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  1. #1

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    4x5 contacts - basic light source?

    I'm working on my first setup that will hopefully allow me to do 4x5 contacts. I'll keep it down to basics: darkness, frame, few trays and Adox or Ilford of some sort (not ready to splash on Azo just yet). My bold guess would be I'll also need a Bulb. But what kind of and how far above the frame? The basic exposure guideline to start with would be much appreciated (20sec?). I'm total newbie in this stuff (currently in transition from digital to chemical) so your patience is much appreciated. Hack I developed my first 4x5 in tray full of pyrocat just last week!

  2. #2
    TheFlyingCamera's Avatar
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    Basic exposure will vary so much by the distance you have the light source, the type and intensity of the light source, and the paper/developer combo you are using, that giving you a reasonable guess is meaningless. I do my contacts on variable contrast silver paper, using my dichro head enlarger, and I get about 30 seconds @ F22-F32 using my 135mm enlarging lens. If you were to use a bare bulb, you would probably get much shorter exposure times unless you use a low wattage bulb a fair distance from the paper. It may not make as much a difference with contact printing, but when using an enlarger, make sure that your bulb is a frosted, diffused lightbulb so you don't get the apparent pattern of the filament showing up in your image.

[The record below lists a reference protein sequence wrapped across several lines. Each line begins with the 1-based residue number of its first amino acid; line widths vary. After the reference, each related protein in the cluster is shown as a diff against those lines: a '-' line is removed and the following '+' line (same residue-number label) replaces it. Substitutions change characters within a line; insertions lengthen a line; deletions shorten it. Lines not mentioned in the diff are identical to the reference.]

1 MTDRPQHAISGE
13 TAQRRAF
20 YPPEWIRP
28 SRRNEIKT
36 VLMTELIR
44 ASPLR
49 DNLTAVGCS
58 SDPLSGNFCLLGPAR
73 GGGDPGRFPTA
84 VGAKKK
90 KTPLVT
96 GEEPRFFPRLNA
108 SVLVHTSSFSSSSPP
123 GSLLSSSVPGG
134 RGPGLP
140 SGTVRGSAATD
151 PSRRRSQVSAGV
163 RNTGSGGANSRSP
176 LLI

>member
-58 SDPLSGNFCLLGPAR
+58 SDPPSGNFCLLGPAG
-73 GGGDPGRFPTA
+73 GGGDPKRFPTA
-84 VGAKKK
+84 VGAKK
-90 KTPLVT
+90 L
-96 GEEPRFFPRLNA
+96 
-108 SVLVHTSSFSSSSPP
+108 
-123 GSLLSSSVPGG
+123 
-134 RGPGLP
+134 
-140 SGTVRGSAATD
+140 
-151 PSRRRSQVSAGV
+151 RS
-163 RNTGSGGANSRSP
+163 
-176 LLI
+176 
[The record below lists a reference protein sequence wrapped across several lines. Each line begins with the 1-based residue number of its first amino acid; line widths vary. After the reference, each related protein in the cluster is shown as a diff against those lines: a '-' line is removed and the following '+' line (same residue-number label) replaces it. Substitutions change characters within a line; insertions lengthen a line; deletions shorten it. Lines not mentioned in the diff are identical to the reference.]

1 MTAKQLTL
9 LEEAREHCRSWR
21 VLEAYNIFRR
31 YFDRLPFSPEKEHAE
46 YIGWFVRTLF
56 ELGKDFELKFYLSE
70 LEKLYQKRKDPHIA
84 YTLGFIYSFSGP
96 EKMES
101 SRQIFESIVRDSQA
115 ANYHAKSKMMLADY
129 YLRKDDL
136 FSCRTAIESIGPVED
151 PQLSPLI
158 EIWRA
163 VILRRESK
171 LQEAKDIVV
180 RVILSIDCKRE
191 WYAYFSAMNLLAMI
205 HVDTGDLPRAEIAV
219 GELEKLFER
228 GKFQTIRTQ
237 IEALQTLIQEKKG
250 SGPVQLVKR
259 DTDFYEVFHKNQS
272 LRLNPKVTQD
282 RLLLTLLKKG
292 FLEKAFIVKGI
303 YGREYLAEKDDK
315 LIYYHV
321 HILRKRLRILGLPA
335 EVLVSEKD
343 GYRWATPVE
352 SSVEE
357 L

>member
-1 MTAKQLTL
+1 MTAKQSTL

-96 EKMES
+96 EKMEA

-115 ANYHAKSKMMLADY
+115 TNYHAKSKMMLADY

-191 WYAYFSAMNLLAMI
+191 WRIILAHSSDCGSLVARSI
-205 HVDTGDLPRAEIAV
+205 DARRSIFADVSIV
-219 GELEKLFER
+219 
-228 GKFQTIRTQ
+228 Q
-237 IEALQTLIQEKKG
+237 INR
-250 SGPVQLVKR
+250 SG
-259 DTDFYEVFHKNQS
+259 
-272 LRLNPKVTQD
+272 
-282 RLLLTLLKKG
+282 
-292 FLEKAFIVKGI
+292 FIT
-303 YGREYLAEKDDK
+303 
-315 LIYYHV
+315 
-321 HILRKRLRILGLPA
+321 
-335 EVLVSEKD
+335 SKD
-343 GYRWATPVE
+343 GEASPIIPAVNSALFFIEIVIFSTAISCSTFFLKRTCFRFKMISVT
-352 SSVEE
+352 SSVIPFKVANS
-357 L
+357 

Quote Originally Posted by dr__red
    I'm working on my first setup that will hopefully allow me to do 4x5 contacts. I'll keep it down to basics: darkness, frame, few trays and Adox or Ilford of some sort (not ready to splash on Azo just yet). My bold guess would be I'll also need a Bulb. But what kind of and how far above the frame? The basic exposure guideline to start with would be much appreciated (20sec?). I'm total newbie in this stuff (currently in transition from digital to chemical) so your patience is much appreciated. Hack I developed my first 4x5 in tray full of pyrocat just last week!

  3. #3
    David A. Goldfarb's Avatar
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    If you don't have an enlarger, and you're not using Azo, then your exposure time is going to be very short and possibly hard to control. I'd use something like a 15 watt bulb at least a few feet from the paper to start with.
    flickr--http://www.flickr.com/photos/davidagoldfarb/
    Photography (not as up to date as the flickr site)--http://www.davidagoldfarb.com/photo
    Academic (Slavic and Comparative Literature)--http://www.davidagoldfarb.com

  4. #4
    MattCarey's Avatar
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    I did some of this using the light bulb over my bathtub (not a very bright bulb, but neither am I!).

    The times were too short to control. I taped a piece of paper over the light bulb and got better results. This was with graded paper so I didn't worry about the contrast shifting (I believe the paper would give a more red color).

    Matt

  5. #5
    John Bartley's Avatar
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    Before I had an enlarger and before I knew about AZO, I did a few 4x5 contacts on Ilford MGRC paper. I used a 7 watt refrigerator bulb in a desktop lamp about 36" above the frame and filtered it through a light blue (as close to magenta as I could find) plastic sheet cut from a kids school report cover. With this setup I was able to stretch the exposure times to as much as 30-45 seconds, even with this fast paper.